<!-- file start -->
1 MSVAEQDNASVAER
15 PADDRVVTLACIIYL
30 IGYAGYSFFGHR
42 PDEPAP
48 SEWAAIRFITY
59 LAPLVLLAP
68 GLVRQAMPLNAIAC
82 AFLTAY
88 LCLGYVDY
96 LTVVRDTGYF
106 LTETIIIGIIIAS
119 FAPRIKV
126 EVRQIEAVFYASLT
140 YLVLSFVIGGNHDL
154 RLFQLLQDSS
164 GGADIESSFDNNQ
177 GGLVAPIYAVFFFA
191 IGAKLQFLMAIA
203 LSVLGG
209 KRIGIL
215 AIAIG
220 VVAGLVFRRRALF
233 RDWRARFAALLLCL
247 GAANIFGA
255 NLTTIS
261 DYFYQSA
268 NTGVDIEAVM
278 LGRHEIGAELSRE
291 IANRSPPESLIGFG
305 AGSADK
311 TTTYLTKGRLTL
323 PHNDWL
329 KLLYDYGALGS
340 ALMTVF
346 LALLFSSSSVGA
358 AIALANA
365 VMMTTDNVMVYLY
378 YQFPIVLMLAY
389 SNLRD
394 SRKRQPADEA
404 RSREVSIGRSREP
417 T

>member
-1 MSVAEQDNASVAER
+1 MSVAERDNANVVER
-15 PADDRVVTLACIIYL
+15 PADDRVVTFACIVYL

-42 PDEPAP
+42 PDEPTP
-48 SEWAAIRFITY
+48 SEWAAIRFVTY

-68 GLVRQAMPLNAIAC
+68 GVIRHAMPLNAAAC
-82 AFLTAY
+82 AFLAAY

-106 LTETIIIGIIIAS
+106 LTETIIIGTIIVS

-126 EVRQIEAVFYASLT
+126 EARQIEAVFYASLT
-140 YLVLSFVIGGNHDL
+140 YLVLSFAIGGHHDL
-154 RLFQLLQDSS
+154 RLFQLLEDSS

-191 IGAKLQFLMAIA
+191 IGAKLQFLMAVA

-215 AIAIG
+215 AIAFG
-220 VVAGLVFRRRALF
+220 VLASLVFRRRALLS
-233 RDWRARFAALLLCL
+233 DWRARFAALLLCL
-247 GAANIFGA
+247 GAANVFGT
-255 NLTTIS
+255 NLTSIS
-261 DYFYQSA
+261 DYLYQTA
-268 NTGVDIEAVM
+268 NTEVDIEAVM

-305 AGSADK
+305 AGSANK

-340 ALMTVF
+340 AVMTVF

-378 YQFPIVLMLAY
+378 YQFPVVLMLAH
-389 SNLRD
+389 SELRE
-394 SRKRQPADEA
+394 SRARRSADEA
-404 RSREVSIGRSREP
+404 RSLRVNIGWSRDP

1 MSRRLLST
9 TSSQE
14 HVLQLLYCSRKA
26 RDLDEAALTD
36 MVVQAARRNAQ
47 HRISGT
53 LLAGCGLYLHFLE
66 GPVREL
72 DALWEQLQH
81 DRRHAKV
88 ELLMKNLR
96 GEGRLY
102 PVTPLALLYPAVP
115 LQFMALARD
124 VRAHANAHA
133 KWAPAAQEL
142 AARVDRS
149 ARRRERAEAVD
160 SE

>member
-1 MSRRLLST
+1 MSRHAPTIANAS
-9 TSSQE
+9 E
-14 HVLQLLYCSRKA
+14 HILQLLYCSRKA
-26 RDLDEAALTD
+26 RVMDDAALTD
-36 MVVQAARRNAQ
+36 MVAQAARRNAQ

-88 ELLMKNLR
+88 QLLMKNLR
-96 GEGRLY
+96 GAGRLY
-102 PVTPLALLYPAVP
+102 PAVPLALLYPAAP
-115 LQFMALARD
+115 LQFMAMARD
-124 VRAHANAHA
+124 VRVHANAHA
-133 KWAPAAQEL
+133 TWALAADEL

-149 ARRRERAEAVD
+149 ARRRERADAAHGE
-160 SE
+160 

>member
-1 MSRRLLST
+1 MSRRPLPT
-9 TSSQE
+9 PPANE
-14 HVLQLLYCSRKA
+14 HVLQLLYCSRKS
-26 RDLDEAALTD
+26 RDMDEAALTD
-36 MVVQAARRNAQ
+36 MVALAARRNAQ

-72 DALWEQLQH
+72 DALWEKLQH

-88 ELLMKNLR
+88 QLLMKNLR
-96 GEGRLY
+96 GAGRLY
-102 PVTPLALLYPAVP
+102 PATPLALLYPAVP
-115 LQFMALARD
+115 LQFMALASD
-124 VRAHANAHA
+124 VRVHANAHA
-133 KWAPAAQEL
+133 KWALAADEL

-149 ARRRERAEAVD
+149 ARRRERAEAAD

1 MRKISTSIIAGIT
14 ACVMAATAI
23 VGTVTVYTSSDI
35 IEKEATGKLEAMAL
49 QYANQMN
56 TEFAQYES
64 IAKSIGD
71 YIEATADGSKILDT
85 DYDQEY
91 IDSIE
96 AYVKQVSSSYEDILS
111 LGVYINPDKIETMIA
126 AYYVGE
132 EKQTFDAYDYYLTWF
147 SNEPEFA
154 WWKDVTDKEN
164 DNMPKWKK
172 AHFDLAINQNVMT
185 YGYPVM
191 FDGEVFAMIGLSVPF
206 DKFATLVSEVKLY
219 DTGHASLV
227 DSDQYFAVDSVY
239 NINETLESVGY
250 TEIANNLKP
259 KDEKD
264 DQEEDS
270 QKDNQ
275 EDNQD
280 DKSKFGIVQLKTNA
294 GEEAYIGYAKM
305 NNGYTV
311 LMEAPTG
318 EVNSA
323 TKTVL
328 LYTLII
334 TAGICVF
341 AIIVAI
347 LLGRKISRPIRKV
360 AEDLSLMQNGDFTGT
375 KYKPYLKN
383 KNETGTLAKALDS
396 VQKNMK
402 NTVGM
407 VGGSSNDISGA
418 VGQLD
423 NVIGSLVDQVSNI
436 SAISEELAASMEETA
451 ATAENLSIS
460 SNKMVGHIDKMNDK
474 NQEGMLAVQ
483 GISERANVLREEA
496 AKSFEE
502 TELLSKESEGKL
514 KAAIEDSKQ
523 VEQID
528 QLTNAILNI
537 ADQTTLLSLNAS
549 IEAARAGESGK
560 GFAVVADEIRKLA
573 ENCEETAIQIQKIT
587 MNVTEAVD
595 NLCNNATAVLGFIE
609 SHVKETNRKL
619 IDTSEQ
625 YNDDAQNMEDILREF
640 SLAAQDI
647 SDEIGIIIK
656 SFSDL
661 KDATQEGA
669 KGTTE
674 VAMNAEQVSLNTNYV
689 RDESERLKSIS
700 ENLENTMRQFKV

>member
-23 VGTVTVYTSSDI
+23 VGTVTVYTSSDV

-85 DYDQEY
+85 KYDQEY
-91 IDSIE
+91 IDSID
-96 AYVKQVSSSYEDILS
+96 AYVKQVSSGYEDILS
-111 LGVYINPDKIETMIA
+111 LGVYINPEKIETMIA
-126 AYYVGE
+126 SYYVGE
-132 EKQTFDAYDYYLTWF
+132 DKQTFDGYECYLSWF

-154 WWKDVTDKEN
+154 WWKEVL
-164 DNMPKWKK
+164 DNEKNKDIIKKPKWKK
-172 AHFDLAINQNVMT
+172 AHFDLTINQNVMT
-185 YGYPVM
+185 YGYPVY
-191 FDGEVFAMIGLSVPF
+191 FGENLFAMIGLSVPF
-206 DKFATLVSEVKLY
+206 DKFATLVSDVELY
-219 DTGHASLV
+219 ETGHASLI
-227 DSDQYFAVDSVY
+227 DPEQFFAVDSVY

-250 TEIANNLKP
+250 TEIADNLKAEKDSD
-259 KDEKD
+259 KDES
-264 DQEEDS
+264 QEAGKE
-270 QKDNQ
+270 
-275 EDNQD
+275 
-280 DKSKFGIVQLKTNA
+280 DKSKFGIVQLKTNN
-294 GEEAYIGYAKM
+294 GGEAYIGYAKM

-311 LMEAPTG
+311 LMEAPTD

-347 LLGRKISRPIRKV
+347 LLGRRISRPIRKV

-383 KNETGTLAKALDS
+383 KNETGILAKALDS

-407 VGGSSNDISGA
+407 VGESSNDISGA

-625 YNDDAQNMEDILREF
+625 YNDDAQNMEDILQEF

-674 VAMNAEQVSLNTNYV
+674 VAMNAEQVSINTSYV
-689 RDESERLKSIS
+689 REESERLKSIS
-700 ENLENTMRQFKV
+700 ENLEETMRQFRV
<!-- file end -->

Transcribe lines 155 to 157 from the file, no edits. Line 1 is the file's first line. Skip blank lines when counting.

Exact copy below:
-102 PVTPLALLYPAVP
+102 PATPLALLYPAVP
-115 LQFMALARD